Condition category
Musculoskeletal Diseases
Date applied
15/06/2020
Date assigned
29/06/2020
Last edited
30/06/2020
Prospective/Retrospective
Prospectively registered
Overall trial status
Ongoing
Recruitment status
Not yet recruiting

Plain English Summary

Background and study aims
It is estimated that about 20% of the population worldwide is affected by moderate to severe chronic pain. Chronic pain becomes a burden to the individual as this affects a person’s ability to carry out many daily life activities, such as exercising, walking, driving a car, attending social events, or performing household chores. Chronic pain is considered one of the most pervasive and intractable conditions affecting at least one-third of the population at an estimated cost of five hundred billion dollars per year, when combining health-related expenditure and the cost-impact on loss of productivity and income.
Conventional medical management (CMM), including medication and physical therapy, is often not adequate for treating chronic pain. Medication therapy based on opioids may also lead to addiction. When these treatments fail to provide pain relief, imaging is performed to assess candidacy for back surgery. However, surgery is only indicated for those patients with mechanical instability or pinched nerves. For the many patients for whom imaging does not clearly show a cause of chronic back pain, or for the patients that have other medical issues preventing an invasive surgical procedure, there are few alternative treatment options. Furthermore, surgical interventions have also failed to resolve severe cases of neuropathic pain and intractable back pain for many patients.
Spinal cord stimulation (SCS) is a proven therapy that has been in use for about 50 years for various types of chronic pain. SCS is a reversible therapy that allows patients to evaluate the therapy for several days using an external neurostimulator before receiving an implantable neurostimulator (INS) system. SCS involves the surgical placement of two leads (which look like very thin wires) into a small area near the spinal cord. Electrical stimulation is delivered through these wires by a small, battery-operated, rechargeable SCS implanted generator. There is good evidence to recommend SCS in people with back pain without a history of spinal surgery, particularly because SCS is a less invasive and reversible therapy that may provide greater long-term benefits than more invasive surgical approaches.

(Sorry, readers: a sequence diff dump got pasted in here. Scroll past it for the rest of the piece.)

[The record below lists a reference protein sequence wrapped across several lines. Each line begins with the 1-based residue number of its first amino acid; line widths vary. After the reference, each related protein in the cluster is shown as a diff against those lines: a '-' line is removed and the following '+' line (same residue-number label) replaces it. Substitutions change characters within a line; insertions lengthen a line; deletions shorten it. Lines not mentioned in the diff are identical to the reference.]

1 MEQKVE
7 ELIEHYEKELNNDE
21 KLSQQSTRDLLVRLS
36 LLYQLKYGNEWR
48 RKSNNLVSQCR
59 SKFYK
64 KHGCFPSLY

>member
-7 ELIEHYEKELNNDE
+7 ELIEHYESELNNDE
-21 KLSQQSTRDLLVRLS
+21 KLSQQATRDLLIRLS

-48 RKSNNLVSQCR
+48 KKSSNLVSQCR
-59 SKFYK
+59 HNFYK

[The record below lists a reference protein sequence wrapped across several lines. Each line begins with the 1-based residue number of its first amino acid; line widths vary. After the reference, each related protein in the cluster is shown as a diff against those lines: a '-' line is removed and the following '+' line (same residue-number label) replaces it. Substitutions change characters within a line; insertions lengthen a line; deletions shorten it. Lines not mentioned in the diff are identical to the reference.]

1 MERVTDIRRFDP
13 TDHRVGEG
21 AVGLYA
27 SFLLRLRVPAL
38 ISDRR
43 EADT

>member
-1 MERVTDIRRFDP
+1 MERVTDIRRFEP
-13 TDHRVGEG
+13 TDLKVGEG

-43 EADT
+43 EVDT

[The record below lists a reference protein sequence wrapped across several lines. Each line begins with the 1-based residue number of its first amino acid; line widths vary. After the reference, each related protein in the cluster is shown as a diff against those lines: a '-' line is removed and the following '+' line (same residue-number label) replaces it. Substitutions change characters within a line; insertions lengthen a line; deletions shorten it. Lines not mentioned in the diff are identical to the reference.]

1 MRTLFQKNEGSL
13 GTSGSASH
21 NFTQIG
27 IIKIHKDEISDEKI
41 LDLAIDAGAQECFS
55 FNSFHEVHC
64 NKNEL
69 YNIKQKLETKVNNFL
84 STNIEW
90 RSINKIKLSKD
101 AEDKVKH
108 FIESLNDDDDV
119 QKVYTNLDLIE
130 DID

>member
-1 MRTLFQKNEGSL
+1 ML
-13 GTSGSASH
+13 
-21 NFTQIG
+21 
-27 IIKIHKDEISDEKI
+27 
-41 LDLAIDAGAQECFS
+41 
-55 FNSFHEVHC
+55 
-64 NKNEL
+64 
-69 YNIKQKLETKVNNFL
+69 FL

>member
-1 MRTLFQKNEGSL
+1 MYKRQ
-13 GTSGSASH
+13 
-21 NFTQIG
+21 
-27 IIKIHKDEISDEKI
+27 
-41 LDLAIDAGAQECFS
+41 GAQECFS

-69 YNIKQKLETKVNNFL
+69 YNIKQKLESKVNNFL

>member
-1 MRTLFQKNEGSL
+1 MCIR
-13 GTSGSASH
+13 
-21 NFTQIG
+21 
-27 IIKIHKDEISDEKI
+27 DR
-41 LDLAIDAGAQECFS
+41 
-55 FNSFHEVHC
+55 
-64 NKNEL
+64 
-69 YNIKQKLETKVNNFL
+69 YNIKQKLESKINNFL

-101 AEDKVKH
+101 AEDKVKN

This study will evaluate SCS programming with conventional medical management in comparison to conventional medical management alone for chronic back pain sufferers with or without leg pain and who are not considered candidates for spine surgery.

Who can participate?
Adults aged 18 and older who have chronic back pain

What does the study involve?
Participants are randomly allocated to one of two groups. Those in the first group receive SCS. Those in the second group receive medical pain management as per the Center’s usual practice. SCS involves the surgical placement of two leads (which look like very thin wires) into a small area near the spinal cord. Electrical stimulation is delivered through these wires by a small, battery-operated, rechargeable SCS implanted generator. Each participant is followed for 24 months. The participants attend regular clinic visits to complete questionnaires and to provide feedback on their pain.

What are the possible benefits and risks of participating?
Participants may benefit from both treatments (SCS and conventional medical management) to relieve their pain. There are no direct risks of taking part in this study, although the general risks of having a spinal stimulation device in place apply.

Where is the study run from?
1. Hospital Clínico Universitario de Valencia (Spain)
2. AZ Delta Roeselare (Belgium)

When is the study starting and how long is it expected to run for?
January 2020 to March 2024

Who is funding the study?
SGX International LLC (USA)

Who is the main contact?
Mr Wim Laloo
clinical@sgx-international.com

Trial website

Contact information

Type

Public

Primary contact

Mr Wim Laloo

ORCID ID

Contact details

2406 E. Empire St.
Bloomington
61704
United States of America
+1 (0)818 527 2710
clinical@sgx-international.com

Type

Scientific

Additional contact

Mr Wesley Park

ORCID ID

Contact details

2406 E. Empire St.
Bloomington
61704
United States of America
+1 (0)818 527 2710
clinical@sgx-international.com

Additional identifiers

EudraCT number

Nil known

ClinicalTrials.gov number

Nil known

Protocol/serial number

DTM-INT-2020PM2

Study information

Scientific title

Comparison of differential target multiplexed spinal cord stimulation therapy combined with conventional medical management to conventional medical management alone in the treatment of intractable back pain subjects without previous history of lumbar spine surgery

Acronym

EU RCT DTM SCS vs CMM

Study hypothesis

This study is being conducted to document the safety, clinical effectiveness and health economics of Differential Target Multiplexed (DTM) Spinal Cord Stimulation (SCS) delivered through the Intellis neurostimulator (Medtronic, Minneapolis, MN, USA) in subjects with chronic back pain who are not considered candidates for spine surgery.

Ethics approval

Approved 10/06/2020, Commission Medical Ethics AZ Delta (ZIekenhuis Roeselare-Menen, Deltalaan 1, 8800 Roeselare, Belgium; +32 (0)56 52 22 31; sigrid.deneve@azdelta.be), ref: B1172020000014

Study design

Multi-centre prospective randomised study

Primary study design

Interventional

Secondary study design

Randomised controlled trial

Trial setting

Hospitals

Trial type

Treatment

Patient information sheet

Not available in web format, please use contact details to request a participant information sheet

Condition

Chronic back pain without previous history of lumbar spine surgery

Intervention

Participants are randomly allocated in a 1:1 ratio to either the control or the intervention group.